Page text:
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By Orrin G. Hatch
Procedural changes impede the chamber's traditional deliberative function
Topic - Evan Wolfson
A federal court hearing this week on a challenge to Utah's ban on same-sex marriage will have ramifications for Wyoming and other western states.
West Virginia University's law school is holding a discussion about West Virginia and marriage equality.
Hours after federal judges struck down bans on same-sex marriage in Utah and Oklahoma, activist Evan Wolfson and his colleagues reached out to gay rights groups in the deeply conservative states with both congratulations and a reminder: Court wins alone won't be enough.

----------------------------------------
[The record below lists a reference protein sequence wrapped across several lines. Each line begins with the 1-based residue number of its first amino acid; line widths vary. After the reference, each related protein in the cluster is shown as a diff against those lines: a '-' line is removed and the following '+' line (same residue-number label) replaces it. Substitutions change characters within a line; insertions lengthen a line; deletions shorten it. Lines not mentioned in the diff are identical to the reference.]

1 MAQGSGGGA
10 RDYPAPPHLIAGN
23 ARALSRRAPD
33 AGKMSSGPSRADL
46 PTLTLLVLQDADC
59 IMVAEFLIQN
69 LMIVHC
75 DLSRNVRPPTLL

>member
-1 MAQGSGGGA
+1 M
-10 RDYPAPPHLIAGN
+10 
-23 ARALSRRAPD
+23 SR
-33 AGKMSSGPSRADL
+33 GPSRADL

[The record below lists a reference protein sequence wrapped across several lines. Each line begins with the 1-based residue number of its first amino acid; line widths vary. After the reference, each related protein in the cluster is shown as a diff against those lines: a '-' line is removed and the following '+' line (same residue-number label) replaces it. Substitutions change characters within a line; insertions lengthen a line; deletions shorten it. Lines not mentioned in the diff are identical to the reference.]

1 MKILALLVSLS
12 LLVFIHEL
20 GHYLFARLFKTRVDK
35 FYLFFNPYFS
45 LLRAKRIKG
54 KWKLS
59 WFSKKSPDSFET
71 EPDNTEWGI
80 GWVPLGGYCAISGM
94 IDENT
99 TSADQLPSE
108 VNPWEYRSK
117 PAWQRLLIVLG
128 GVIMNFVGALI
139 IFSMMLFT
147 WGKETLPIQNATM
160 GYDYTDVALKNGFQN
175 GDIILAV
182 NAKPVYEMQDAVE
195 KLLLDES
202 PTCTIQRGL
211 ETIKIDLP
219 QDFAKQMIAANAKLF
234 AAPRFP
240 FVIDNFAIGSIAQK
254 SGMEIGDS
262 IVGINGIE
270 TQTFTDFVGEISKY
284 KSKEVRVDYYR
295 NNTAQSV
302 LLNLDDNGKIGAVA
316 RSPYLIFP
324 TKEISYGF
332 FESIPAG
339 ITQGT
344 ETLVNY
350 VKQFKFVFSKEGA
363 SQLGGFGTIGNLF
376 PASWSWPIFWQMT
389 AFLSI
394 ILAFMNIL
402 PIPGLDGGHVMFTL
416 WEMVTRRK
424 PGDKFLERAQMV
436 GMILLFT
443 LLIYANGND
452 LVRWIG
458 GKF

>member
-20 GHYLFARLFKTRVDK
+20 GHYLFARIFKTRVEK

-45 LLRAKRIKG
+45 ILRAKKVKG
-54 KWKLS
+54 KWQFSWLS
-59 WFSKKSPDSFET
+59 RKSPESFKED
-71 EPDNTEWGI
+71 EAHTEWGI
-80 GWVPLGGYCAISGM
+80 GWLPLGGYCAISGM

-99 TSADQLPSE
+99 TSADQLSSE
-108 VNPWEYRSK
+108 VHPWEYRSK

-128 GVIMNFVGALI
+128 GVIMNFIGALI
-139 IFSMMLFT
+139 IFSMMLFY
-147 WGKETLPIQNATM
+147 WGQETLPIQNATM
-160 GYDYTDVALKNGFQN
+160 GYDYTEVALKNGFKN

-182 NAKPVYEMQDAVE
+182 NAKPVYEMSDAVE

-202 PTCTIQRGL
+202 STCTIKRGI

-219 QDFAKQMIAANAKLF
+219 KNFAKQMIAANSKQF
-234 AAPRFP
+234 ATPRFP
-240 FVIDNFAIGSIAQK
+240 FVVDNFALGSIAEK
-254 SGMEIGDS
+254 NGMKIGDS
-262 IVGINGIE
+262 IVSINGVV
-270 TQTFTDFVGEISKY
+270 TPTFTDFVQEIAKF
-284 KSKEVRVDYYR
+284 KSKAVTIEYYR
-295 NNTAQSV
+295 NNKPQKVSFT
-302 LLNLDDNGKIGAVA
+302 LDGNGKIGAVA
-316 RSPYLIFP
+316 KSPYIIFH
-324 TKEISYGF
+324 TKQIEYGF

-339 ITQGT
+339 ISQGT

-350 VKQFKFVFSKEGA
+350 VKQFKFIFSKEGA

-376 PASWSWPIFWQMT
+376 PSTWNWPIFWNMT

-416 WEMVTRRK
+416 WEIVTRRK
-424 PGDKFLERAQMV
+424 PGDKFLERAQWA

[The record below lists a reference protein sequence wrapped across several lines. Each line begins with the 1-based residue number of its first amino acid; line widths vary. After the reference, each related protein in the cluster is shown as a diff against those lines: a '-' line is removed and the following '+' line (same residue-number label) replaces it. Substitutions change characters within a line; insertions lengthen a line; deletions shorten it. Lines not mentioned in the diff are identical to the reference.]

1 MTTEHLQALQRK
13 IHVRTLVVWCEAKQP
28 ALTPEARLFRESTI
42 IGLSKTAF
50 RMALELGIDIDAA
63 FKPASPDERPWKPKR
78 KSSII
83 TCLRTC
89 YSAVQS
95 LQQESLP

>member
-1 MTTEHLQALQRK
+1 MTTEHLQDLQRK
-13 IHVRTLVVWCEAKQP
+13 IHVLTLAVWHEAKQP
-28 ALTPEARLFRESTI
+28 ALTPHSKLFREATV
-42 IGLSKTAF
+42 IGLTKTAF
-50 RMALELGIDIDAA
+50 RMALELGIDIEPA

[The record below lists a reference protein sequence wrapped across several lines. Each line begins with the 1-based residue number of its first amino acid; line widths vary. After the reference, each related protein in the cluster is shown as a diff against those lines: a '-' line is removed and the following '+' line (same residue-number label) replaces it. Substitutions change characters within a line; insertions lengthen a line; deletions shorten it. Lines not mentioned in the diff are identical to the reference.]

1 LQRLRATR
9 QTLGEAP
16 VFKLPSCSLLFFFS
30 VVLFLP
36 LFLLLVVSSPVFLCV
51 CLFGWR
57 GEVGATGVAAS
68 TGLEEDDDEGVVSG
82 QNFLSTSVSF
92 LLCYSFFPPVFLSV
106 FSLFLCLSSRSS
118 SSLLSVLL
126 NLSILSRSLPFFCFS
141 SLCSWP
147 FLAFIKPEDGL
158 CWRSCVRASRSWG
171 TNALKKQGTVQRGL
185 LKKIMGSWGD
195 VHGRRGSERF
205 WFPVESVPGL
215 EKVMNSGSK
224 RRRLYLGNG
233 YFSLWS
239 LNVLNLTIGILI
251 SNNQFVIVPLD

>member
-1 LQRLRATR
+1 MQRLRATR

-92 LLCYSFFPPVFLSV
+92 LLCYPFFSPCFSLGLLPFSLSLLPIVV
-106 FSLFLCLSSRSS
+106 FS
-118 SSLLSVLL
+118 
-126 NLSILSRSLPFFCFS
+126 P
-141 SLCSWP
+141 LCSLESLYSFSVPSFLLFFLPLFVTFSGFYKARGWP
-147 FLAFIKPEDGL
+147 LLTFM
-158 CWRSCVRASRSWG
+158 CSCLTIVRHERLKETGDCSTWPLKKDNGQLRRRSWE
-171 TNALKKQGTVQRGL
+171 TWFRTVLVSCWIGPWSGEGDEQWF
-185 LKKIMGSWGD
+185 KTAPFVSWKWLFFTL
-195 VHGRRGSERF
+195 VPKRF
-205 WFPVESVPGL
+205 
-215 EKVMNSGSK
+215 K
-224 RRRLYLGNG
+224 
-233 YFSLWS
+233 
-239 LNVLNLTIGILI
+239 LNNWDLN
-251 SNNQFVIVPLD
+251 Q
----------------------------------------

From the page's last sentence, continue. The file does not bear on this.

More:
Almost overnight, Virginia has emerged as a critical state in the nationwide fight to grant gay men and women the right to wed.
The Supreme Court's rulings on same-sex marriage are barely a month old, but they have generated a wave of lawsuits and political battles as gay-rights supporters continue their quest to hoist the rainbow flag in every state.
The number of states expected to legalize gay marriage may be topping out and, unless the U.S. Supreme Court decides otherwise, there are few signs that a large number of other states will follow suit anytime soon. Can the United States live with such irreconcilable differences?
For years, foes of same-sex marriage had a potent talking point: They'd won every time the issue went to a popular vote. That winning streak has now been shattered in a multistate electoral sweep by gay-marriage supporters — a historic tipping point likely to influence other states and possibly even the Supreme Court.
“What’s being challenged,” Wolfson said, “is the logic of civil rights and nondiscrimination laws.
The appeals court's ruling could be put on hold if it is appealed again, Wolfson said.